Figure 1: Five key business processes

Vetted by more than 20 automotive manufacturers—including OEMs, Tier 1, and Tier 2 suppliers—as well as several automotive industry associations, these 24 supply chain elements represent the key areas of concern regarding supplier delivery performance issues. Industry professionals also agreed that a shift to a more disciplined supply chain focus is needed, especially as the industry continues to face more global supply chain disruptions (e.g., pandemics, part shortages, geopolitical risks) and the move to electric and autonomous vehicle technologies.

Identifying essential supply chain processes also leads to better control of supply chain performance by monitoring key supply chain performance indicators. Typical supply chain KPIs such as on-time delivery and instances of premium freight represent process outcomes at the supply chain interfaces--for example, between OEMs and Tier 1 suppliers, and between Tier 1 and Tier 2 suppliers. However, they do not provide insight as to which supply chain processes are not functioning effectively. A May 2020 joint publication from ODETTE and AIAG provides an industrywide recommendation for standardized supply chain performance indicators (related to materials management and logistics) for production and service parts suppliers.

Industrywide adoption of these recommended supply chain KPIs would encourage automotive suppliers to define, measure, and optimize internal processes that contribute to these outcome metrics.

Leveraging advanced technologies

Figure 2: Click image to enlarge

To ensure sustainable, improved supply chain performance, especially as the automotive industry becomes more consumer-focused and the velocity of the supply chain activity increases, automating and integrating key business functions and processes is critical. Despite the availability of fully integrated ERP solutions, manufacturers tend to implement piecemeal solutions or develop in-house systems that can be myopic in their application, only addressing isolated business functions. This partial application of automation creates the need for interface activities, especially in supply chain planning, which often are filled by Excel spreadsheets or require interfaces to an enterprise resource planning (ERP) system.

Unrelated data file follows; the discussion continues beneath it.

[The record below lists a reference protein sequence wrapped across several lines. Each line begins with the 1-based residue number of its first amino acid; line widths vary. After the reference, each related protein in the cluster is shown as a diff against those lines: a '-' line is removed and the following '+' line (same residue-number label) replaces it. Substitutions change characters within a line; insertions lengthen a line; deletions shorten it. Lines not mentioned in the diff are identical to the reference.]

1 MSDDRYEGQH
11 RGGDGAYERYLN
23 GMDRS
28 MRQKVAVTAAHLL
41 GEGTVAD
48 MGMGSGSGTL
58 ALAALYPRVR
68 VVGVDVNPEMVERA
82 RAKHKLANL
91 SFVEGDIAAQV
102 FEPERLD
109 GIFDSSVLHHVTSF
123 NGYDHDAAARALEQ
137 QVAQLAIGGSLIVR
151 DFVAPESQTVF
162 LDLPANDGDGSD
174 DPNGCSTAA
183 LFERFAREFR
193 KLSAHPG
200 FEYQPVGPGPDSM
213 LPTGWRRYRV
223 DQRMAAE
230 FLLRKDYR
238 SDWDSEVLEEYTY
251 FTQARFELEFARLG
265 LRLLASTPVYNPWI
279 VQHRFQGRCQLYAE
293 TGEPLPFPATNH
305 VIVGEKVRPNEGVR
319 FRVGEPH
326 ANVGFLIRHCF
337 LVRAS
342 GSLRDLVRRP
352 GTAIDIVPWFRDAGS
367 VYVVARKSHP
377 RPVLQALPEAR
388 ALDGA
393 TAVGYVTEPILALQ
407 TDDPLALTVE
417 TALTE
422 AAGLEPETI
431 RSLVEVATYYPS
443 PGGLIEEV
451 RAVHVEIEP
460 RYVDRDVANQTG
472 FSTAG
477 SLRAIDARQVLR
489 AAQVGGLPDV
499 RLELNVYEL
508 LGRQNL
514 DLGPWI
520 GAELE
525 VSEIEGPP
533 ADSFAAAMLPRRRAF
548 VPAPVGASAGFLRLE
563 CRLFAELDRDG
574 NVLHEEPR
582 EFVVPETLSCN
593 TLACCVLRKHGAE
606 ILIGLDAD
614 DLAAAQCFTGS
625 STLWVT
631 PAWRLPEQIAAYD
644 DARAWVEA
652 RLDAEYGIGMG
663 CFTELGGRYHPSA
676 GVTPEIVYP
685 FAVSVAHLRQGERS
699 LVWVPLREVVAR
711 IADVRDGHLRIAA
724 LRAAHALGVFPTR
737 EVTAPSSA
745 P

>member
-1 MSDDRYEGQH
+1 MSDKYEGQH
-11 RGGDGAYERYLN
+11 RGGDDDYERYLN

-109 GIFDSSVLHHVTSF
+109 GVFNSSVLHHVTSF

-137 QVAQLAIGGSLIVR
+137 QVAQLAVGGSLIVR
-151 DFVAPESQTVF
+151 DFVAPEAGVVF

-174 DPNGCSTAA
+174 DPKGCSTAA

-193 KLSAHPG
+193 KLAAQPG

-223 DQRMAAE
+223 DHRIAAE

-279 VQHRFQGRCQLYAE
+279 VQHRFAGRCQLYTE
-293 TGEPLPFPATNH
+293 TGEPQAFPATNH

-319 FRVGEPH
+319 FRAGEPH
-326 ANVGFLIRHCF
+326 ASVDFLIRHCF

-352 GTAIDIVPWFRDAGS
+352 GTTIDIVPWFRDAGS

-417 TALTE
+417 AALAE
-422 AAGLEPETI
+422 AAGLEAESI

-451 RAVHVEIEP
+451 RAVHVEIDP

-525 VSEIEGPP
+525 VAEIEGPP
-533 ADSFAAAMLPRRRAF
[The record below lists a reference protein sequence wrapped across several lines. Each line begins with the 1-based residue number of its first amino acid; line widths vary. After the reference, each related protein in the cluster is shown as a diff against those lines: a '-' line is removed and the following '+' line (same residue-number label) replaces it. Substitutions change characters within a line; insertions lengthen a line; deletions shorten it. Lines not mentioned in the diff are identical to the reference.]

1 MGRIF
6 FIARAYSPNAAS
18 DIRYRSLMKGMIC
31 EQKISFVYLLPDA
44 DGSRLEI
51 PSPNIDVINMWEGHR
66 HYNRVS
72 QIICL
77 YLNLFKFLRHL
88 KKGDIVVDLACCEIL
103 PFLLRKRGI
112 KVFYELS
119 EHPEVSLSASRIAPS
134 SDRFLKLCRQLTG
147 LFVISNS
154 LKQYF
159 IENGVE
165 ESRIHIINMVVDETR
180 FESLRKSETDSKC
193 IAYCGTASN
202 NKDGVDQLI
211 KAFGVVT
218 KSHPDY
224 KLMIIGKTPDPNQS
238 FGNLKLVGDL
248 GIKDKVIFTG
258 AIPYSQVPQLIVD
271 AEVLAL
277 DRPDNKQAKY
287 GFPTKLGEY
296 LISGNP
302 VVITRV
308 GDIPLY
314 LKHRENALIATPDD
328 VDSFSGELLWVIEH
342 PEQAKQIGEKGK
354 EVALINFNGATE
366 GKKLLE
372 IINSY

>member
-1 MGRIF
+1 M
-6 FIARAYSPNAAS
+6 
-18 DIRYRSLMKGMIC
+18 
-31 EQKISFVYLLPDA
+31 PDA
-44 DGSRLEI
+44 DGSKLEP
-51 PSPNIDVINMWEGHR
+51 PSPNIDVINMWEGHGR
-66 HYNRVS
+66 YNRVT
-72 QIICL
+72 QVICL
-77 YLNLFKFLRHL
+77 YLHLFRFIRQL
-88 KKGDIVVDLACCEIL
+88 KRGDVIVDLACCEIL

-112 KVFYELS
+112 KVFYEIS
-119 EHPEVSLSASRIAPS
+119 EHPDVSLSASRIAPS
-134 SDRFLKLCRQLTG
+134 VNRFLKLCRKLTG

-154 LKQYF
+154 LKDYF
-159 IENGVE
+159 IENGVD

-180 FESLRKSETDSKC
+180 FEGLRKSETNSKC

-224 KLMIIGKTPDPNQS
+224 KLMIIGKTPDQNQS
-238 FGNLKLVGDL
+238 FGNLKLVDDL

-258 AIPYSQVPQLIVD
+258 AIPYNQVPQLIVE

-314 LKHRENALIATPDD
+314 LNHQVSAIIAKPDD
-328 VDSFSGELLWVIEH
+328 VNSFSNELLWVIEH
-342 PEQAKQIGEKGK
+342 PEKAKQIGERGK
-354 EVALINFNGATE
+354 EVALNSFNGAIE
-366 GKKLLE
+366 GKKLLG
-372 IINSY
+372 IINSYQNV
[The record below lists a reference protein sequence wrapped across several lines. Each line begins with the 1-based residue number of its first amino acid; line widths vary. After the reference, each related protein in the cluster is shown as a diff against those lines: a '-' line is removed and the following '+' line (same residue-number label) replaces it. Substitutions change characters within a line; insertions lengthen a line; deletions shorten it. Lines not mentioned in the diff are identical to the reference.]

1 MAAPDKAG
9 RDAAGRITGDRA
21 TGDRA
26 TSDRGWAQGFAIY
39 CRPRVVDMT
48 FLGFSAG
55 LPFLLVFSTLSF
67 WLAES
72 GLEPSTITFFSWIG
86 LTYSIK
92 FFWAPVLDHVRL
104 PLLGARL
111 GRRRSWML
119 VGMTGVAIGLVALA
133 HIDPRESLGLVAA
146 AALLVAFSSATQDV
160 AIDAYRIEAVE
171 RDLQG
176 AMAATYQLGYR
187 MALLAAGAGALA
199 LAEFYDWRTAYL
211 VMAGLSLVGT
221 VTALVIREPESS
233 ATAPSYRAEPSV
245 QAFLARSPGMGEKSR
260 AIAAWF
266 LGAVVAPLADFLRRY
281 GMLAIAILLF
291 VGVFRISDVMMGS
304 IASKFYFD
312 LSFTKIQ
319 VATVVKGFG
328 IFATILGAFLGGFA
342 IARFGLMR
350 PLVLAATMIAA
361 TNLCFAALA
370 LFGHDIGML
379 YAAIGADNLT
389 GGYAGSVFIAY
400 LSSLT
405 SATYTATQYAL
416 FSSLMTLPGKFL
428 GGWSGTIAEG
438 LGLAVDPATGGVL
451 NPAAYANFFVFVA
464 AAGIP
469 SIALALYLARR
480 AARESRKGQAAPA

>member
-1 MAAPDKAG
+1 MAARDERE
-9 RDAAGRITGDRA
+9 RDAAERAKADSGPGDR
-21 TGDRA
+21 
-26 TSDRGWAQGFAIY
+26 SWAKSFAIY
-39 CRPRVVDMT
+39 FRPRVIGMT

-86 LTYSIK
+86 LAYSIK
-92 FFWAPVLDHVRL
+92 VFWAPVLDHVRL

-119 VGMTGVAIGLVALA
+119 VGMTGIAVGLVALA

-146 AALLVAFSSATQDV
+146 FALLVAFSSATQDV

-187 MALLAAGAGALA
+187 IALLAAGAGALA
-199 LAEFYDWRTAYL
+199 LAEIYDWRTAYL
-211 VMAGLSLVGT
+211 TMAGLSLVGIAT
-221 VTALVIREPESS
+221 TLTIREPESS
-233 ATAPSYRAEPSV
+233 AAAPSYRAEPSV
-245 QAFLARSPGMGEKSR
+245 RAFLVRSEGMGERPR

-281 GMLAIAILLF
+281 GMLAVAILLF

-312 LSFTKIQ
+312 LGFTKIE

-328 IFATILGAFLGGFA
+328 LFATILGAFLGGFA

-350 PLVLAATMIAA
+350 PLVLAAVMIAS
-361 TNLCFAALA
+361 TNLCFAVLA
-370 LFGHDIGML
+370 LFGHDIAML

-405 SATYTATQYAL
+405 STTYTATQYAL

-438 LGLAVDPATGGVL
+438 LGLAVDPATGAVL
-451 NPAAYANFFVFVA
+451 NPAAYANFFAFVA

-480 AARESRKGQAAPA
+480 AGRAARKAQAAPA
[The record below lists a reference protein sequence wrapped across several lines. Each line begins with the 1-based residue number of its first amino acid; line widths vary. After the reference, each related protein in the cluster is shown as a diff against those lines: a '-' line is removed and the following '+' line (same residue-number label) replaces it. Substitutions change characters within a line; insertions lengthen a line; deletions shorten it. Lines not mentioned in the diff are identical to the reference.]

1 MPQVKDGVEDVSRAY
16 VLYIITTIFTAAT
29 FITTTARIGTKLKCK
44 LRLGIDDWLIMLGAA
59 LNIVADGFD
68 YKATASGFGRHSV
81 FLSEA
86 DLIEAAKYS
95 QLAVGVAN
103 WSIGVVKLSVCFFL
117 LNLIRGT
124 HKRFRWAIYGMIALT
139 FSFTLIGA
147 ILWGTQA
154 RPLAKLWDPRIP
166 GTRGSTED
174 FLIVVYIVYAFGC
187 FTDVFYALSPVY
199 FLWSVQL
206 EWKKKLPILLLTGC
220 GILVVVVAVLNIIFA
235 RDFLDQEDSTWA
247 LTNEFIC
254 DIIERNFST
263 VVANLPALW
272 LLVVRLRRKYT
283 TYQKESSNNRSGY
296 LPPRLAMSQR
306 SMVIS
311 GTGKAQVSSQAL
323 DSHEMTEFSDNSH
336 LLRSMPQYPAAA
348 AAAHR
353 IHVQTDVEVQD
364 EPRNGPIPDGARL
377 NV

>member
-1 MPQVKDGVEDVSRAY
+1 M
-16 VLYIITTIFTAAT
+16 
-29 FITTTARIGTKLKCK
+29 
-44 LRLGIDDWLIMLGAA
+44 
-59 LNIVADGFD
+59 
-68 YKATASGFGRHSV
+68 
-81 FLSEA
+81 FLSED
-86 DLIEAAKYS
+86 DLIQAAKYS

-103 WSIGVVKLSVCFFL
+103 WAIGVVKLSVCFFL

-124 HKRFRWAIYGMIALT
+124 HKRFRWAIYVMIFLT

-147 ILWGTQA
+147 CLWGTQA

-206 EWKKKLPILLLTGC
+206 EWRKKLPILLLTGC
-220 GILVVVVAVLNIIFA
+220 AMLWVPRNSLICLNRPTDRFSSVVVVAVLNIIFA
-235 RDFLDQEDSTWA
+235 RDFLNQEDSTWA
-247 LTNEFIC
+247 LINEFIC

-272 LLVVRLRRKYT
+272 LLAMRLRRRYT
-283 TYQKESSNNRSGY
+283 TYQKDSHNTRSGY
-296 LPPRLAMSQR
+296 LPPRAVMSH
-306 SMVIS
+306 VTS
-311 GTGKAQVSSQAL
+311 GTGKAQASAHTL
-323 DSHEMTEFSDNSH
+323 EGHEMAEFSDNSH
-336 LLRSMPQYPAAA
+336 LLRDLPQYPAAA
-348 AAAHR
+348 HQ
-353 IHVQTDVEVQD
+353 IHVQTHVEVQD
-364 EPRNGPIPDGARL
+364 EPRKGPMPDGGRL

The problem with incremental and manual solutions is that they are not in sync, up to date, or readily accessible by all functions requiring such data. Adopting a 360-degree enterprise view of the supply chain (see figure 2) provides real-time data across key business activities. Most important,enterprise ERP solutions provide virtual integration of these essential supply chain processes with related key business activities, leveraging data across functions for better risk management and decision making. A fully integrated ERP also provides the basis for adopting advanced technologies to improve the efficiency of essential supply chain tasks and facilitate the use of analytics.

Moving forward

With the rapidly changing landscape of the automotive industry due to new technologies and evolving consumer expectations, automotive manufacturers must develop robust supply chain processes that integrate seamlessly into their business systems.

The good news is that it’s not too late. The bad news is the clock’s running, and the next supply chain disruption isn’t far off. Global automotive manufacturers must take action now. For a detailed look at the proposed five-step road map and the 24 essential supply chain processes, read “Delivering on the Promise of Delivery: Part 2, Roadmap and Essential Supply Chain Processes.”

Organizations that succeed at defining and integrating these key processes systemically into their existing operations experience improved delivery performance, both incoming and outgoing in their business.

About The Authors

Terry Onica’s picture

Terry Onica

Terry Onica is director of automotive at Santa Barbara, California-based QAD Inc., a leading provider of enterprise resource planning (ERP) software and services to global manufacturing companies.

Cathy Fisher’s picture

Cathy Fisher

Cathy Fisher is president of Quistem LLC, which helps manufacturers throughout the automotive supply chain “find hidden money” in their operations, eliminate customer complaints permanently, and develop a proactive quality culture to achieve rapid business growth.